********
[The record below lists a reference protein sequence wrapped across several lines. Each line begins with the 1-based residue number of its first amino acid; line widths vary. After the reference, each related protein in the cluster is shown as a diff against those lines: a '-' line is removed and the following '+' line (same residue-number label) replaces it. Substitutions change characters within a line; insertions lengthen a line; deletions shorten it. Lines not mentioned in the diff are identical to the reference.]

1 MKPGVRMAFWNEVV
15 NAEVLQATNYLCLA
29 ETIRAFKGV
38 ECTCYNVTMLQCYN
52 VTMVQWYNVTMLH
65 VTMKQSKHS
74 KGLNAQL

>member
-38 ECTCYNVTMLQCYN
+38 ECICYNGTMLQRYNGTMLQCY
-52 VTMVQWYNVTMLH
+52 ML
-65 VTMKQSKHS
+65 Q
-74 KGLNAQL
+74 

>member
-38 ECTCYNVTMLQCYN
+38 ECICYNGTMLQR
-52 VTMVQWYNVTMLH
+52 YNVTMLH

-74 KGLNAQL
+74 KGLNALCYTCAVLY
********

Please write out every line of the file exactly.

[The record below lists a reference protein sequence wrapped across several lines. Each line begins with the 1-based residue number of its first amino acid; line widths vary. After the reference, each related protein in the cluster is shown as a diff against those lines: a '-' line is removed and the following '+' line (same residue-number label) replaces it. Substitutions change characters within a line; insertions lengthen a line; deletions shorten it. Lines not mentioned in the diff are identical to the reference.]

1 MKPGVRMAFWNEVV
15 NAEVLQATNYLCLA
29 ETIRAFKGV
38 ECTCYNVTMLQCYN
52 VTMVQWYNVTMLH
65 VTMKQSKHS
74 KGLNAQL

>member
-38 ECTCYNVTMLQCYN
+38 ECICYNGTMLQRYNGTMLQCY
-52 VTMVQWYNVTMLH
+52 ML
-65 VTMKQSKHS
+65 Q
-74 KGLNAQL
+74 

>member
-38 ECTCYNVTMLQCYN
+38 ECICYNGTMLQR
-52 VTMVQWYNVTMLH
+52 YNVTMLH

-74 KGLNAQL
+74 KGLNALCYTCAVLY